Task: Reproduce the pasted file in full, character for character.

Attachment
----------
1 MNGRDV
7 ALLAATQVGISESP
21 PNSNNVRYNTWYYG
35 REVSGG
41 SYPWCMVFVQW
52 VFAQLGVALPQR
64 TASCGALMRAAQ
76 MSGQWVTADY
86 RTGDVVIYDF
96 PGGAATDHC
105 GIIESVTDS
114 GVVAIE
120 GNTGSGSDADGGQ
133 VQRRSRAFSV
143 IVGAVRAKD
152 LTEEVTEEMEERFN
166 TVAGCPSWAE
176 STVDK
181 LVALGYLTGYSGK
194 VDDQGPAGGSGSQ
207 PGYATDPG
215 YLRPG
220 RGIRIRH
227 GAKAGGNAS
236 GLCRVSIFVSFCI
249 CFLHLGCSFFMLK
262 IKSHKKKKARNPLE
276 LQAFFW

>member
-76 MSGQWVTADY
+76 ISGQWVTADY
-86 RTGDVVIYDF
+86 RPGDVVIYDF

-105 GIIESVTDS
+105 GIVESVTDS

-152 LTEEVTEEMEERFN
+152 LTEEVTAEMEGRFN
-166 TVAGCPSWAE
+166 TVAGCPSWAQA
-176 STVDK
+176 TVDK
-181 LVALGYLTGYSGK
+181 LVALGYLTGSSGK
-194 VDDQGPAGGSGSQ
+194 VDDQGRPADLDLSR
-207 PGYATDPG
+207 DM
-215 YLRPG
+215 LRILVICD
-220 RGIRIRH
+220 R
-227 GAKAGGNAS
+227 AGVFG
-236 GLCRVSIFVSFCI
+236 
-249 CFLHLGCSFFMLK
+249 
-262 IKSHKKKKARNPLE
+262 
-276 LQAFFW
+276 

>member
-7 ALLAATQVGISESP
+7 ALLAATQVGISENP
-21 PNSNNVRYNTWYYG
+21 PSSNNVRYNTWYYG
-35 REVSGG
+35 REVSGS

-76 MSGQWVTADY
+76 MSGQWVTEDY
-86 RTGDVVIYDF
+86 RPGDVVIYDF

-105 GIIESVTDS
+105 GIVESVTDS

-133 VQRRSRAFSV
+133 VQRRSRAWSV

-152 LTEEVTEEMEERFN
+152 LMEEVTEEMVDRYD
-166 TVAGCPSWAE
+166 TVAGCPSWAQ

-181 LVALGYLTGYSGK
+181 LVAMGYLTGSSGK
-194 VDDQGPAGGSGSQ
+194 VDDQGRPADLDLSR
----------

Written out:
1 MNGRDV
7 ALLAATQVGISESP
21 PNSNNVRYNTWYYG
35 REVSGG
41 SYPWCMVFVQW
52 VFAQLGVALPQR
64 TASCGALMRAAQ
76 MSGQWVTADY
86 RTGDVVIYDF
96 PGGAATDHC
105 GIIESVTDS
114 GVVAIE
120 GNTGSGSDADGGQ
133 VQRRSRAFSV
143 IVGAVRAKD
152 LTEEVTEEMEERFN
166 TVAGCPSWAE
176 STVDK
181 LVALGYLTGYSGK
194 VDDQGPAGGSGSQ
207 PGYATDPG
215 YLRPG
220 RGIRIRH
227 GAKAGGNAS
236 GLCRVSIFVSFCI
249 CFLHLGCSFFMLK
262 IKSHKKKKARNPLE
276 LQAFFW

>member
-76 MSGQWVTADY
+76 ISGQWVTADY
-86 RTGDVVIYDF
+86 RPGDVVIYDF

-105 GIIESVTDS
+105 GIVESVTDS

-152 LTEEVTEEMEERFN
+152 LTEEVTAEMEGRFN
-166 TVAGCPSWAE
+166 TVAGCPSWAQA
-176 STVDK
+176 TVDK
-181 LVALGYLTGYSGK
+181 LVALGYLTGSSGK
-194 VDDQGPAGGSGSQ
+194 VDDQGRPADLDLSR
-207 PGYATDPG
+207 DM
-215 YLRPG
+215 LRILVICD
-220 RGIRIRH
+220 R
-227 GAKAGGNAS
+227 AGVFG
-236 GLCRVSIFVSFCI
+236 
-249 CFLHLGCSFFMLK
+249 
-262 IKSHKKKKARNPLE
+262 
-276 LQAFFW
+276 

>member
-7 ALLAATQVGISESP
+7 ALLAATQVGISENP
-21 PNSNNVRYNTWYYG
+21 PSSNNVRYNTWYYG
-35 REVSGG
+35 REVSGS

-76 MSGQWVTADY
+76 MSGQWVTEDY
-86 RTGDVVIYDF
+86 RPGDVVIYDF

-105 GIIESVTDS
+105 GIVESVTDS

-133 VQRRSRAFSV
+133 VQRRSRAWSV

-152 LTEEVTEEMEERFN
+152 LMEEVTEEMVDRYD
-166 TVAGCPSWAE
+166 TVAGCPSWAQ

-181 LVALGYLTGYSGK
+181 LVAMGYLTGSSGK
-194 VDDQGPAGGSGSQ
+194 VDDQGRPADLDLSR